How could the election results affect the U.S. response to the COVID-19 pandemic?
A: With the election of former Vice-President Joe Biden, there may be a more coordinated, comprehensive federal approach to managing the COVID-19 pandemic. One of Biden’s first acts as president-elect was to create an advisory board to develop a national plan for addressing the pandemic. To date, the incoming president has also stated that he plans to double the number of drive-through testing sites, mobilize 100,000 people to conduct more contact tracing, and use the Defense Production Act to increase the availability of much-needed supplies. In addition, he has urged the adoption of a national mask mandate to limit the spread of the coronavirus.
Now that the election is over, what does the U.S. government need to do to get the pandemic under control?
As COVID-19 cases surge to record highs, the demand for testing is also increasing, and while labs have the capacity to keep up with it, the supply chain as it stands does not. The federal government therefore needs to improve the coordination and distribution of laboratory testing supplies. While each state has a coordinator to distribute supplies to labs in need, few labs actually know about the existence of these coordinators or what supplies their states have in stock. In addition, the government also needs to find a way to help ramp up supply production in order to increase the number of available kits, reagents, and other materials that laboratories need to conduct SARS-CoV-2 tests.
Do you think we’ll see any further changes with laboratory developed test (LDT) regulation?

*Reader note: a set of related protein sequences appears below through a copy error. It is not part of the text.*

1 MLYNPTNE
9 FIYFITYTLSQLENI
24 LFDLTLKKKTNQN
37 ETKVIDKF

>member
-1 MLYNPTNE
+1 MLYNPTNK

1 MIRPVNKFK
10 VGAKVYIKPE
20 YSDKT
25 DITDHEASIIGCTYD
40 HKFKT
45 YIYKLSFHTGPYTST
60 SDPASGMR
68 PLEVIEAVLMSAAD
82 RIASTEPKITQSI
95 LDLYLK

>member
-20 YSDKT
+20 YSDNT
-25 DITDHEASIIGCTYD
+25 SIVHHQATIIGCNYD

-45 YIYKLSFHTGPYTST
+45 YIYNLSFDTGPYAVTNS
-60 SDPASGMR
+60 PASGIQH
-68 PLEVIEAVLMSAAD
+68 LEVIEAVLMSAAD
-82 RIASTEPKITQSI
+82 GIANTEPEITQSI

The incoming administration is likely to be sympathetic to expanding Food and Drug Administration (FDA) oversight of LDTs, so I would not be surprised to see the agency attempt to expand its authority in this area. However, there is significant congressional opposition to such a move. Earlier this year, Senator Rand Paul (R-Ky.) introduced legislation, the Verified Innovative Testing in American Laboratories Act, which would codify the existing LDT regulatory approach under CLIA. AACC supports this measure. There is also a possibility that Senator Paul might become the next chair of the Senate Health, Education, Labor, and Pensions Committee—the panel that has jurisdiction over this issue—which might further limit congressional action in this area.
Are there other ways in which the election results could affect labs or the healthcare system?
With the Democrats controlling the White House and the House of Representatives, there might be renewed interest in increasing funding for the key health agencies, such as the National Institutes of Health, the Centers for Disease Control and Prevention (CDC), and FDA. Thus, patient safety might get renewed attention. President-elect Biden has also stated a desire to expand Medicaid and the Affordable Care Act to reduce the number of people without health insurance. On a narrower issue, Biden expressed support for eliminating surprise billing, which occurs when a patient receives a higher than anticipated charge because the provider was out-of-network.
What are the top concerns for AACC advocacy efforts moving forward?
AACC continues to focus its attention on improving pediatric reference intervals (PRI), harmonizing clinical laboratory test results, preserving patient access to LDTs, and reducing cuts in lab reimbursement set forth under the Protecting Access to Medicare Act. In 2020, AACC increased the number of organizations supporting the PRI initiative to 34 and brought the American Academy of Pediatrics on board. The association hopes to obtain federal funding for the PRI effort in 2022, as well as to increase the federal money allocated to CDC to harmonize test results. AACC will also continue to work with its allies to prevent duplicative regulation of LDTs by FDA and to identify a new payment methodology for determining a fairer reimbursement model for outpatient tests under Medicare.
Patricia Jones, PhD, DABCC, FACB, is chair of AACC’s Policy and External Affairs Core Committee, a professor of pathology at University of Texas Southwestern Medical Center, and medical director of laboratories at Children’s Medical Center in Dallas. +Email: [email protected]